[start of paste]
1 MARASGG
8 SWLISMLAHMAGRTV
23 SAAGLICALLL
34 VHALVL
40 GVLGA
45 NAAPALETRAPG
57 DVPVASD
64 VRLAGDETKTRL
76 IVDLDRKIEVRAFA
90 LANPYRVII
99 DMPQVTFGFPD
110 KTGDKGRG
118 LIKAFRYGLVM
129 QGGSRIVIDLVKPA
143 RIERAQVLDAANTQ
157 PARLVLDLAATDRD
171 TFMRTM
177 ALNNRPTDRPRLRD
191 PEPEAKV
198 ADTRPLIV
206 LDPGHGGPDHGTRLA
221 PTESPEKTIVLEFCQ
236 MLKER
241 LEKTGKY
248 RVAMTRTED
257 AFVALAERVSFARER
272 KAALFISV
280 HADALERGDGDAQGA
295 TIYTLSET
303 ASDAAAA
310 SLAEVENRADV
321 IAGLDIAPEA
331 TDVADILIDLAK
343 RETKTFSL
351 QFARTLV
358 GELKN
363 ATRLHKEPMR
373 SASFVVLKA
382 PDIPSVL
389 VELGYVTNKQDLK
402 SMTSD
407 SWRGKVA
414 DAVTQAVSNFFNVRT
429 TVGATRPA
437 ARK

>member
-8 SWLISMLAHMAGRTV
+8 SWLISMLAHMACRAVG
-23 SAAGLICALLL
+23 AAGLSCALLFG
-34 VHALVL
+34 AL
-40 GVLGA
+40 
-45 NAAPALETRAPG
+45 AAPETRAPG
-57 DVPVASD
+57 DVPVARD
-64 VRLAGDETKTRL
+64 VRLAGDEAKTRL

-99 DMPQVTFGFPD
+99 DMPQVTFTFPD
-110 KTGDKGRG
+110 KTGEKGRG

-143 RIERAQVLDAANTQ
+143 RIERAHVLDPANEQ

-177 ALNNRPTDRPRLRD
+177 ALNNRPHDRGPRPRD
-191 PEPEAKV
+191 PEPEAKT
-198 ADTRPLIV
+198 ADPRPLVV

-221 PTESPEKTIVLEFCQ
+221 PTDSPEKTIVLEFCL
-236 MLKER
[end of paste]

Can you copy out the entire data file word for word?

1 MARASGG
8 SWLISMLAHMAGRTV
23 SAAGLICALLL
34 VHALVL
40 GVLGA
45 NAAPALETRAPG
57 DVPVASD
64 VRLAGDETKTRL
76 IVDLDRKIEVRAFA
90 LANPYRVII
99 DMPQVTFGFPD
110 KTGDKGRG
118 LIKAFRYGLVM
129 QGGSRIVIDLVKPA
143 RIERAQVLDAANTQ
157 PARLVLDLAATDRD
171 TFMRTM
177 ALNNRPTDRPRLRD
191 PEPEAKV
198 ADTRPLIV
206 LDPGHGGPDHGTRLA
221 PTESPEKTIVLEFCQ
236 MLKER
241 LEKTGKY
248 RVAMTRTED
257 AFVALAERVSFARER
272 KAALFISV
280 HADALERGDGDAQGA
295 TIYTLSET
303 ASDAAAA
310 SLAEVENRADV
321 IAGLDIAPEA
331 TDVADILIDLAK
343 RETKTFSL
351 QFARTLV
358 GELKN
363 ATRLHKEPMR
373 SASFVVLKA
382 PDIPSVL
389 VELGYVTNKQDLK
402 SMTSD
407 SWRGKVA
414 DAVTQAVSNFFNVRT
429 TVGATRPA
437 ARK

>member
-8 SWLISMLAHMAGRTV
+8 SWLISMLAHMACRAVG
-23 SAAGLICALLL
+23 AAGLSCALLFG
-34 VHALVL
+34 AL
-40 GVLGA
+40 
-45 NAAPALETRAPG
+45 AAPETRAPG
-57 DVPVASD
+57 DVPVARD
-64 VRLAGDETKTRL
+64 VRLAGDEAKTRL

-99 DMPQVTFGFPD
+99 DMPQVTFTFPD
-110 KTGDKGRG
+110 KTGEKGRG

-143 RIERAQVLDAANTQ
+143 RIERAHVLDPANEQ

-177 ALNNRPTDRPRLRD
+177 ALNNRPHDRGPRPRD
-191 PEPEAKV
+191 PEPEAKT
-198 ADTRPLIV
+198 ADPRPLVV

-221 PTESPEKTIVLEFCQ
+221 PTDSPEKTIVLEFCL
-236 MLKER